Australia has a special role when it comes to nature globally — around 10% of all Earth’s species occur in Australia — but sadly we are a world leader in nature destruction.
Our land and marine environments are unique and globally important and we have an obligation to look after them, ensuring they are healthy and here to stay for generations to come.
Around the world, a million species are threatened with extinction, and Australia is at the centre of the nature destruction crisis.
19 Australian ecosystems, from the Great Barrier Reef to the Murray Darling River Basin, are collapsing. We are failing to meet our international obligations — only 100 of Australia’s 1900+ listed threatened species are prioritised for recovery, and since 2013, federal funding for nature has declined by a third.
Australian ecosystems showing evidence of collapse
Our national environment laws were recently reviewed by an independent body who found them to be outdated and ineffective. They’re not doing the job of protecting our vulnerable animals and places at risk.
But we have a chance to turn this around.
Last October, the Environment Minister signed the Kunming declaration on behalf of Australia, committing to reverse nature destruction by 2030.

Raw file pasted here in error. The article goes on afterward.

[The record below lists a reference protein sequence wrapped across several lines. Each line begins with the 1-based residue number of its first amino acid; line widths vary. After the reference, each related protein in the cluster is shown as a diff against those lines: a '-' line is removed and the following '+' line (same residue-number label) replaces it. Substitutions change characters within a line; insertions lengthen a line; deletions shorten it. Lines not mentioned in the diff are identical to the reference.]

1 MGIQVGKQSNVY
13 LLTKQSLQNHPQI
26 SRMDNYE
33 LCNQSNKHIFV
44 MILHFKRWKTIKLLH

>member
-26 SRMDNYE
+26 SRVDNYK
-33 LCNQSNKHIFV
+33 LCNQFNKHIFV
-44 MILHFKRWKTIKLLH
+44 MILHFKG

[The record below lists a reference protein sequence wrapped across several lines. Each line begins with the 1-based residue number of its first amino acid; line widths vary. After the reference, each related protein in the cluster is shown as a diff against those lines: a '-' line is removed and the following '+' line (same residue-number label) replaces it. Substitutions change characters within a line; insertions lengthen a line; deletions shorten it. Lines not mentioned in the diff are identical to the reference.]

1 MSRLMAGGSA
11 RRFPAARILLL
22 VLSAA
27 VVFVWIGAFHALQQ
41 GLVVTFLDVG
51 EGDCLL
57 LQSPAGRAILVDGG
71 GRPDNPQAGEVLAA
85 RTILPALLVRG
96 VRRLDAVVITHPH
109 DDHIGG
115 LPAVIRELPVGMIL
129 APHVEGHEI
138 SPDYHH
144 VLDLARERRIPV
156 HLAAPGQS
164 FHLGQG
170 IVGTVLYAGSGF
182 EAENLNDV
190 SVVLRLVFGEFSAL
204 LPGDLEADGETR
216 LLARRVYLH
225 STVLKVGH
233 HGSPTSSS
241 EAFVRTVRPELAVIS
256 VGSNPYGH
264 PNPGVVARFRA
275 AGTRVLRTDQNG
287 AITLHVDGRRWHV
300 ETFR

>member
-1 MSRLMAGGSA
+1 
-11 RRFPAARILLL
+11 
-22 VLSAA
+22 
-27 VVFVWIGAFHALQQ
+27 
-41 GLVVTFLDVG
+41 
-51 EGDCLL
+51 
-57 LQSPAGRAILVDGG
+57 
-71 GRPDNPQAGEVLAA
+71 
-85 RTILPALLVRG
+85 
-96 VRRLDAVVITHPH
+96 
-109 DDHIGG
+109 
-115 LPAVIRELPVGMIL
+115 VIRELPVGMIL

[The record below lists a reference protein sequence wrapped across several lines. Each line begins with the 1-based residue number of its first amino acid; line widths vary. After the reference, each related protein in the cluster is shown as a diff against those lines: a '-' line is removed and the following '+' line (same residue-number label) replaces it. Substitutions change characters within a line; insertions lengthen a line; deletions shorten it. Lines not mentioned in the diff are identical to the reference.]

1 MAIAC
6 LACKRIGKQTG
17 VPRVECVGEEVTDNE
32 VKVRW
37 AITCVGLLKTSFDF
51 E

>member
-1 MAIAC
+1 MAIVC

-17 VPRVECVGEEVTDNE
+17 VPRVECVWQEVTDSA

In June, countries will meet in Nairobi to work on a plan to protect and restore nature — a set of goals and targets that each country will be expected to meet by the end of this decade to ensure nature gets back on track. Australia must come to the table with ambitious goals and a commitment to follow through on promises made.
At the UN Biodiversity Conference (COP15), to be held later this year in Montreal, Canada, the Global Biodiversity Framework (the world's plan to protect and restore nature) will be finalised and adopted.
Australians love nature — our big backyard — and with so much at stake, we should be a global leader when it comes to protecting it.
So far though, Australia has been attempting to weaken rather than strengthen the global goals for nature.
COP15 will be the biggest global opportunity for nature in a decade. It’s our best chance to deliver a clear set of goals and targets for governments and businesses to realign with and be held accountable to.
Australia must get real about the problems nature is facing and come to the table with a solid plan to get nature back on track, protecting what is so special about our home.
Australia must work with other countries to deliver the global agreement nature needs.
Add your voice to the petition to the federal government, asking them to support ambitious global goals to stop and reverse nature destruction and set the world on a path to recovery, so that by 2030 nature is in better health than it is now.
Header image: Cape York Rainforest. Photo: Kerry Trapnell